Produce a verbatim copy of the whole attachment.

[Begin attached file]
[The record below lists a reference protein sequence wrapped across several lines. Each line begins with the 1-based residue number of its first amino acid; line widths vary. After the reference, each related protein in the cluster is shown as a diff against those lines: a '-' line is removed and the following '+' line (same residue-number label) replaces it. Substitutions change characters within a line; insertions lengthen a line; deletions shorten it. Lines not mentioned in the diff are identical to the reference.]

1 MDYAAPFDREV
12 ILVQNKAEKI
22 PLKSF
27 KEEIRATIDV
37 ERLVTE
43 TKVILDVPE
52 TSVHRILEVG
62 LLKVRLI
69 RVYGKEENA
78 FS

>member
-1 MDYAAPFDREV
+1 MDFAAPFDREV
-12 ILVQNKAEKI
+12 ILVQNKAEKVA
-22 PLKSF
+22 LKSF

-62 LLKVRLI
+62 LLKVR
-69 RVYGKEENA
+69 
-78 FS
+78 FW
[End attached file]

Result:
[The record below lists a reference protein sequence wrapped across several lines. Each line begins with the 1-based residue number of its first amino acid; line widths vary. After the reference, each related protein in the cluster is shown as a diff against those lines: a '-' line is removed and the following '+' line (same residue-number label) replaces it. Substitutions change characters within a line; insertions lengthen a line; deletions shorten it. Lines not mentioned in the diff are identical to the reference.]

1 MDYAAPFDREV
12 ILVQNKAEKI
22 PLKSF
27 KEEIRATIDV
37 ERLVTE
43 TKVILDVPE
52 TSVHRILEVG
62 LLKVRLI
69 RVYGKEENA
78 FS

>member
-1 MDYAAPFDREV
+1 MDFAAPFDREV
-12 ILVQNKAEKI
+12 ILVQNKAEKVA
-22 PLKSF
+22 LKSF

-62 LLKVRLI
+62 LLKVR
-69 RVYGKEENA
+69 
-78 FS
+78 FW